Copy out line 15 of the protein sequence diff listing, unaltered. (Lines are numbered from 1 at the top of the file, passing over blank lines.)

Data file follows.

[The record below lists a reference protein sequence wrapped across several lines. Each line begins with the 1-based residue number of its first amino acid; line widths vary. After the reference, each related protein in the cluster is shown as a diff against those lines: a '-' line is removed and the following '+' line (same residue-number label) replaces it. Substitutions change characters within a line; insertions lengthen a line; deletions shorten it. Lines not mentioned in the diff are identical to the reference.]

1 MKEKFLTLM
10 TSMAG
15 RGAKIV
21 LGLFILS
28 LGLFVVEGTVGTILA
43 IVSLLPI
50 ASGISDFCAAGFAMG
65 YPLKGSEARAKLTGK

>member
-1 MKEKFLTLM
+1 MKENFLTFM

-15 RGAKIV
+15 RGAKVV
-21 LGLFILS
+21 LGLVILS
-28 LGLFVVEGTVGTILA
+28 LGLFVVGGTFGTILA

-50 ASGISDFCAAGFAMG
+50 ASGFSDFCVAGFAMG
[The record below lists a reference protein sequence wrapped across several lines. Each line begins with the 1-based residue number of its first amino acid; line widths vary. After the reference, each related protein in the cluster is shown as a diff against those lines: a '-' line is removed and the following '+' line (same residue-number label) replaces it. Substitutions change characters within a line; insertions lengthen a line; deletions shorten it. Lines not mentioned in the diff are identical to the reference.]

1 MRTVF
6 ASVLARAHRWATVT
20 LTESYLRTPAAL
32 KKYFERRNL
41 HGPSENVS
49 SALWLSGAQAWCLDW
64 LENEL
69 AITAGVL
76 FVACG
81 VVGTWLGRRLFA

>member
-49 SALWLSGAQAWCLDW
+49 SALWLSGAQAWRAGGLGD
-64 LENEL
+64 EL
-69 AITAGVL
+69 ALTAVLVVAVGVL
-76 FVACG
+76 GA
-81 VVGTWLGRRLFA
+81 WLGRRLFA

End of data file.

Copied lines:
-21 LGLFILS